“Out Late” is the big one. Back to Altair-4. One of those dials lights up when birds fly south in the winter. But after all these years this is my chance to do more than take the guided tour, this is my chance to look for myself, to learn. You should see my new mind. There’s more in it than I can tell, maybe more than I can understand. I’ll be back for more, so I might as well ask: what am I listening to? I don’t know, won’t know unless I listen, and whatever I said about what went before, forget that too. I recognize some of Ravenstine’s points of reference, we share, to some extent, a culture, he elicits my sympathy, but do I invent—am I trained by my history to invent what the language of this music means? The sleeve notes reassure me I’m not so far off the mark, but here’s where the album slips its reins and there’s enough space around the question to find out. Maybe for some this might be just music from an old-fashioned future, a saucers and spacesuit pastiche, but it’s precisely here the sound welcomes me to cast off my tether and explore. If not a music without reference, neither is it exhausted by precedent—not a sonic novelty, but a language available for generating new statements and making new discoveries. Step through the door, don’t expect me to tell you which way is up.


Track twelve’ll give you something to hold onto—a brief one two three one two three, haunted by theremin—before the “Spirits” on track thirteen call you back to the forbidden planet (or anywhere you want to come and go on these layers of fizzle and radio whine).


But the next two tracks throw me somewhat. Maybe the first thing I hear is Harry Partch’s “Even Wild Horses”, but then it reminds me what Stephen Sellars wrote all those years ago, “Thoughts are all carried on the same signal, transmitted by the Central Broadcasting Network Tower, located at the corner of First and Eternity, so it’s hardly a surprise some turn out to be the same, or nearly the same.” I wonder if we’ve been channeling the same material, but Ravenstine’s handling is more assured, more complex, his sound cleaner. Even so, I can’t help hearing it as something with an imperative to which I’m responsible, and when I step outside to think about that, the door closes. Where’s the key? My mistake, this deserves better, so I listen again, learn to go with the ebb and flow, to what flows into the absences after the drums, before the fanfares return—some strangled Jon Hassell trumpet, maybe—and it begins to sound more like itself.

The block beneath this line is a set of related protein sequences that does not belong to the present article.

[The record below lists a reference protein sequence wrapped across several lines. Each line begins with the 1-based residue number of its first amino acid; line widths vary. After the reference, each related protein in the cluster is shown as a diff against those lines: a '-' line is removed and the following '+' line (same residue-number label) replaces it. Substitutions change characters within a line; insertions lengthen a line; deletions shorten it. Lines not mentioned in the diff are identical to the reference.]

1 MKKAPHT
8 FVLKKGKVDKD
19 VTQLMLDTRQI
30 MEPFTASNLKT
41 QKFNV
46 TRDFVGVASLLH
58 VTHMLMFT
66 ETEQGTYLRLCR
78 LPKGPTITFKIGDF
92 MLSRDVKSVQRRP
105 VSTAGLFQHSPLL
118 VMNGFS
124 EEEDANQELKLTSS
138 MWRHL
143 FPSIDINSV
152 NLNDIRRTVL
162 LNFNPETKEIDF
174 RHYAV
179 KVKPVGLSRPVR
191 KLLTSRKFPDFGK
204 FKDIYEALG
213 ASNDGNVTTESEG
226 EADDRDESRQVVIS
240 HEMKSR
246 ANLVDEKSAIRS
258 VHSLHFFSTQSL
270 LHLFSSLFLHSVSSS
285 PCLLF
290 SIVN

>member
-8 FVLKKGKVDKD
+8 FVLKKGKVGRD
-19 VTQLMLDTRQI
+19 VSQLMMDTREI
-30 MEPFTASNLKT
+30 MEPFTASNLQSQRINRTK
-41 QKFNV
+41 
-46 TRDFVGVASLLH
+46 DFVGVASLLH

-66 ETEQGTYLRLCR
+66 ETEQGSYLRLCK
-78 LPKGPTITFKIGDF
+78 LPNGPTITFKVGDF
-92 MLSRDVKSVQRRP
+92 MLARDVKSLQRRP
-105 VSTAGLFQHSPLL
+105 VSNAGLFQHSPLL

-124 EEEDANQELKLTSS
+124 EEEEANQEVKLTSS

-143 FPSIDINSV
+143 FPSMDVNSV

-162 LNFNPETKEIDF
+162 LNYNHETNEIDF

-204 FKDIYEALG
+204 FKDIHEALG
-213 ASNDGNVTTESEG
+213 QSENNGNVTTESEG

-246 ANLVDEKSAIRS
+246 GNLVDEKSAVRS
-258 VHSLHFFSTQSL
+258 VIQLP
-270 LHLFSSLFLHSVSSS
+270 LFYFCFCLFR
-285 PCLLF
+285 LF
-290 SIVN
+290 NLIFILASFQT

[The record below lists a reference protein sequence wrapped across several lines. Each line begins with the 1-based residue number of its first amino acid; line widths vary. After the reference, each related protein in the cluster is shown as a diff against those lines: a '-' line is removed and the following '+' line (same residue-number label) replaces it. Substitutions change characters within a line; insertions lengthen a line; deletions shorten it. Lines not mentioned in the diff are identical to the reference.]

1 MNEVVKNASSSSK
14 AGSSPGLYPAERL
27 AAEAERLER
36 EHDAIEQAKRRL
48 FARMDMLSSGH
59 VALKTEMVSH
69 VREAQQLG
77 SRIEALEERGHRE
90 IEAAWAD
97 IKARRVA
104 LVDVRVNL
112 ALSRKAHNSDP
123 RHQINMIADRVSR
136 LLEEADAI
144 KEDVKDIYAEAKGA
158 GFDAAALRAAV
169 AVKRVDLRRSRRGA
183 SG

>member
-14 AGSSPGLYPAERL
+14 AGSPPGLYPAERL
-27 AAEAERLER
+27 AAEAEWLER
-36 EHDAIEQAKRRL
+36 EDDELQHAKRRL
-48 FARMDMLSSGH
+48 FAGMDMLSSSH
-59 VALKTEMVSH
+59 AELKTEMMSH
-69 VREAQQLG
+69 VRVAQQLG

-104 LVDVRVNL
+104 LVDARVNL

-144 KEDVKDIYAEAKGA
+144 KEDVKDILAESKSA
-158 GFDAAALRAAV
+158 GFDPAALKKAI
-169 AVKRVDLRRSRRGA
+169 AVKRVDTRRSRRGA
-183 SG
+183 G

Track sixteen reminds me that music is the science of modulating correctly. Takes me back, but not so far—if I listened to this thirty-five years ago maybe I’d be tired hearing it by now. Maybe not. Maybe it only sounds familiar because I’m not listening hard enough. It’s often worth taking a second look in the mirror.


Seventeen: sometimes you wish you could get better reception, but this comes through loud and clear, the walking bass and late-nite piano. The interference is good too.


Last track. Is it my imagination or are the trains running again? It’s a shame, I used to like trains. Maybe there’ll be something on the radio.


None of which answers my question am I being honest with myself. Is it just nostalgia, or a reflex? Not much point trying to be objective about music—that’s just politics, tribalism and one-upmanship—but if all I can tell you is it tickles me, why should I expect you to smile, and why should you care? Well, you needn’t. But there are eight billion stories on this naked planet and, given that my auditory and intellectual equipment are probably unremarkable, it’s unlikely I’m unique in finding this stuff endearing, haunting, funny. So take this for what it’s worth:


I’m grateful for this album. It may be no recommendation to anyone that I feel it welcomes me, that from across the mysterious distances between people somebody made something that accommodates my interest and delights my ears; but Allen Ravenstine has a knack for locating the marrow of sonic pleasure and I think he ought to be encouraged. Listen to it and, if you like it, buy it. In the States it’s distributed by Morphius Records, in Europe by ReR MEGACORP, in Japan by LOCUS SOLUS, or go to bandcamp and download it. I believe it can be had in exchange for glass beads made from Kalahari sand. But distributing cds is also a business, so they’ll probably accept money.